I believe the term for this already exists. It’s called “management.”
What if you allowed the term “performance management” to fall out of use? In my opinion, if you equip managers well enough to hold people accountable, develop talent to perform better, be a good boss and then leverage rewards to help you retain the best talent, no one will miss the term performance management.
And what about ratings and SMART goals and KPIs and calibration and curves? In my opinion, if you focus on management capability, and managers can coach and have crucial conversations, and can allocate rewards wisely and fairly… you can make the above practices optional, up to each business or function head to keep or stop doing. Let it go, folks. See what happens. As long as you are equipping your managers well, you can make all those rituals optional. Let each business decide.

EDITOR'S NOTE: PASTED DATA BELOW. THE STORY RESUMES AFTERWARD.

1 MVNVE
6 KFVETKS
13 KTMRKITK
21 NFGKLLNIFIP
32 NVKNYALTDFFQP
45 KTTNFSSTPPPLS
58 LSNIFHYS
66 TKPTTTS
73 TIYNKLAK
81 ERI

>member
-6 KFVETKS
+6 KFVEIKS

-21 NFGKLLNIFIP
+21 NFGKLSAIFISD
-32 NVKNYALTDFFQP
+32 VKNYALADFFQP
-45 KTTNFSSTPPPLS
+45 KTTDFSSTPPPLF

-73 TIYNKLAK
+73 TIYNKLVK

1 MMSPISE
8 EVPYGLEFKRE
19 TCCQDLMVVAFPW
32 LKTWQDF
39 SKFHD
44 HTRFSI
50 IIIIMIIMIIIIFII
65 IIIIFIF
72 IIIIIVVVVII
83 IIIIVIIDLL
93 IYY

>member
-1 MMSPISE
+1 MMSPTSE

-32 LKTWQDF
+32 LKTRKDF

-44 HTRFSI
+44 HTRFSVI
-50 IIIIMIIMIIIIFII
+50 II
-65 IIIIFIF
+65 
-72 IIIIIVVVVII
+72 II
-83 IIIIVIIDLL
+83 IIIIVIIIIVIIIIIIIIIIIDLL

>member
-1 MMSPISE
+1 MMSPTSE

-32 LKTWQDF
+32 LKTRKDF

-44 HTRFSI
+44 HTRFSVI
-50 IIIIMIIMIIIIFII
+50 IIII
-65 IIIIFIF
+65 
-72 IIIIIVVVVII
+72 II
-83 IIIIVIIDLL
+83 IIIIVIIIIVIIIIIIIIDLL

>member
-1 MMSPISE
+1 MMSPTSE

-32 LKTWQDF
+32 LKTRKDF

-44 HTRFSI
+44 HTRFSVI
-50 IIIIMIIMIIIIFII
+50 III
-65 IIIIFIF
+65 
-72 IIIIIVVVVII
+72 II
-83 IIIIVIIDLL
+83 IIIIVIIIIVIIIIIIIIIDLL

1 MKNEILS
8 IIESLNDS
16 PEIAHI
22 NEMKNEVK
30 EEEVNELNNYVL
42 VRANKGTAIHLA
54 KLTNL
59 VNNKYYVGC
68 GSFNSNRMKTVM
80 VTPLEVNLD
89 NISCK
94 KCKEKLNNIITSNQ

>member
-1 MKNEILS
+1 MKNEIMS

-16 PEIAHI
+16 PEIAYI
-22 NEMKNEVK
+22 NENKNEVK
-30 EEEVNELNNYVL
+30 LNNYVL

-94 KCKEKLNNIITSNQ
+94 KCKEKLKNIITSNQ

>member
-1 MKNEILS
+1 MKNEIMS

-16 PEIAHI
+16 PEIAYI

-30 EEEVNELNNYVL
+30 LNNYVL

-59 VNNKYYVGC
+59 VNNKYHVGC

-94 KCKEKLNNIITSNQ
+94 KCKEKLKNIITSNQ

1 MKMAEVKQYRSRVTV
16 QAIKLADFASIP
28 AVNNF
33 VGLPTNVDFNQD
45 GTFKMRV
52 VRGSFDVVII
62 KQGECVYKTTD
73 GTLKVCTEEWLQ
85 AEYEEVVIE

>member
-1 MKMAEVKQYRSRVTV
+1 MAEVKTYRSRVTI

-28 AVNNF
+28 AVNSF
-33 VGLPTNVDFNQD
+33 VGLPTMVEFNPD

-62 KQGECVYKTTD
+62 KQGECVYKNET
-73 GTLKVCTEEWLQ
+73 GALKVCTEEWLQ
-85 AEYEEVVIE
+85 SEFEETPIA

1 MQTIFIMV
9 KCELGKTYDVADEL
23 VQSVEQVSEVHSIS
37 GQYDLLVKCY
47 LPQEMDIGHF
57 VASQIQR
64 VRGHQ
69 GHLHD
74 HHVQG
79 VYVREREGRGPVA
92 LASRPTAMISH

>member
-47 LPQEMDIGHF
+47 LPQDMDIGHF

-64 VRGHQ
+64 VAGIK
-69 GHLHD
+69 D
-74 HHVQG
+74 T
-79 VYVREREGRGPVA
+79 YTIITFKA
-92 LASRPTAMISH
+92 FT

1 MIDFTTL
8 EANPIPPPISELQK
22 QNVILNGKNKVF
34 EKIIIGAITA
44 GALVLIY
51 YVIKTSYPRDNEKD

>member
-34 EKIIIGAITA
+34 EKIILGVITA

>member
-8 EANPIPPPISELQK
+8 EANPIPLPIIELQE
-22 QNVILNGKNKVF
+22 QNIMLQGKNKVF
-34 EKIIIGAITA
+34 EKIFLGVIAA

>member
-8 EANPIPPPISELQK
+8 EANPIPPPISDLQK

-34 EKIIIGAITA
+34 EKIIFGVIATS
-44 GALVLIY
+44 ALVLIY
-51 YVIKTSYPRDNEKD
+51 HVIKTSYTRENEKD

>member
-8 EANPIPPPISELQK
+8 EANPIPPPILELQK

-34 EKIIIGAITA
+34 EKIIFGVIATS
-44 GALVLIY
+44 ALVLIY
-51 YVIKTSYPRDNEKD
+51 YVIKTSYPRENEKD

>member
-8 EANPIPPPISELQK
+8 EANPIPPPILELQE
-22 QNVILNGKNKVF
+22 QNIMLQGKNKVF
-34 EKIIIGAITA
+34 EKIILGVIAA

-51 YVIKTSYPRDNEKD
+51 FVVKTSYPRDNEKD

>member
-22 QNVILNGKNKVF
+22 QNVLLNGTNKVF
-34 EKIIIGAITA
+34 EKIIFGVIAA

If your managers are not ready to do their job without hand-holding from HR, then I believe you are stuck with those practices for a while. And if your culture is one of mistrust toward your managers—a belief that only those at the very top can make people decisions fairly, you are doomed to the first quarter fire drill for years to come. For some industries, achieving sufficient managerial talent may be more challenging, perhaps unattainable, given the practice of promoting from within and giving promotions to your best technical experts. In such cases, my advice is to retain ownership for performance management within HR and stick with the current practices.
Agree? I’d love to get your view!
*Read David Rock’s books on neuroleadership and how to help employees think and perform better.